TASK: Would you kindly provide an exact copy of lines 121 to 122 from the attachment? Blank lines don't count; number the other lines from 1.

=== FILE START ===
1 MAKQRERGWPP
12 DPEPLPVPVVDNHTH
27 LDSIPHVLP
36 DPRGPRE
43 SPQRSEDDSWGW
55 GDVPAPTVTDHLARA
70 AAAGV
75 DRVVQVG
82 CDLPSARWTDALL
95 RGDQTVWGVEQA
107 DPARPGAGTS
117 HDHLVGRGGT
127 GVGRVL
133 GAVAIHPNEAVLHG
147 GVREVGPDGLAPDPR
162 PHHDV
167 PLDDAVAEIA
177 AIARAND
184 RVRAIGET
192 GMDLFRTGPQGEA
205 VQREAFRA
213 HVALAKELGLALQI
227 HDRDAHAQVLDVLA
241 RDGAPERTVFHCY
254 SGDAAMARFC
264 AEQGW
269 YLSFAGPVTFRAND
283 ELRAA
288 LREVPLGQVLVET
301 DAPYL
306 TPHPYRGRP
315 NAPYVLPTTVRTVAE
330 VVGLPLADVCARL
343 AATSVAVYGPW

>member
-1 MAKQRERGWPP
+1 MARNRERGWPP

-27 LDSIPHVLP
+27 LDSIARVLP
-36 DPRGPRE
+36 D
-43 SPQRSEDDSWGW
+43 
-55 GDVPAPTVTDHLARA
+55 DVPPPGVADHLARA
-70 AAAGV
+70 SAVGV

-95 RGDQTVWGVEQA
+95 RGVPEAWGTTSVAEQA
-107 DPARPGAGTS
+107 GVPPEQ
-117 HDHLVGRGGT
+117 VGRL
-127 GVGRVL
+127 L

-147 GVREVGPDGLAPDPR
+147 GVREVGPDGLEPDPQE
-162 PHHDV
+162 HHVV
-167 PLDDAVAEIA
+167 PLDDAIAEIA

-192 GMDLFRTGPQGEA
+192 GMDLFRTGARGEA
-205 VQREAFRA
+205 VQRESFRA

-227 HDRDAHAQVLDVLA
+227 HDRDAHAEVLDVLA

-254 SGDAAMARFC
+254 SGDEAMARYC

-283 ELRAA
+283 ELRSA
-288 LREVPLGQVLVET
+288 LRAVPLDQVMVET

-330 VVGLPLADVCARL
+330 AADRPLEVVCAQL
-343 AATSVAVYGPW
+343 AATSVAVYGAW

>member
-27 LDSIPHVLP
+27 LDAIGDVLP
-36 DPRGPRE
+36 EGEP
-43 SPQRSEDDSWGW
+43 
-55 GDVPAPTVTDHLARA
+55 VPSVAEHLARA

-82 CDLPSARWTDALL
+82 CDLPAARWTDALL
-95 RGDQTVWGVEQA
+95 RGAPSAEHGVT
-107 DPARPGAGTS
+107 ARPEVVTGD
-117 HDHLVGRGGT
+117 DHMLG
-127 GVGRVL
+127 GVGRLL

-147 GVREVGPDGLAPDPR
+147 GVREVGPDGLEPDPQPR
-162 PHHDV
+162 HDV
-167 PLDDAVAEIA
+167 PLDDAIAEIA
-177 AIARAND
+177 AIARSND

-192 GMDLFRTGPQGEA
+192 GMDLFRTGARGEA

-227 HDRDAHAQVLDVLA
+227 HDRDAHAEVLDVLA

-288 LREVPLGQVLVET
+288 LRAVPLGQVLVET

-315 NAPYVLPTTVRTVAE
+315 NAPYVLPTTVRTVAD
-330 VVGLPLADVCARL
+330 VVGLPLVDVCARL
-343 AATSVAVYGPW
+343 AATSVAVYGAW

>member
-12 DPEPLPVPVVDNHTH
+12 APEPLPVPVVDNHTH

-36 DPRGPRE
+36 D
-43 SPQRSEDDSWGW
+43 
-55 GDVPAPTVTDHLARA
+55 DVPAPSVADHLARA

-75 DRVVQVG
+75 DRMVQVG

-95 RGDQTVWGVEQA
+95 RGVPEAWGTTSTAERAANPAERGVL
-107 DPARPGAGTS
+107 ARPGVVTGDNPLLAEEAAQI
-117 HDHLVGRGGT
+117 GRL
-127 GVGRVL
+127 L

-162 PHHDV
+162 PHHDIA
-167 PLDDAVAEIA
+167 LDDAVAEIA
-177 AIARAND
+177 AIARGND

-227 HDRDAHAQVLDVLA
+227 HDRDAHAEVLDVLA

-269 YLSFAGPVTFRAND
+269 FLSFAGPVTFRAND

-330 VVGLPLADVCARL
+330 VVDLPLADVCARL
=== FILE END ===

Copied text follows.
+36 D
-43 SPQRSEDDSWGW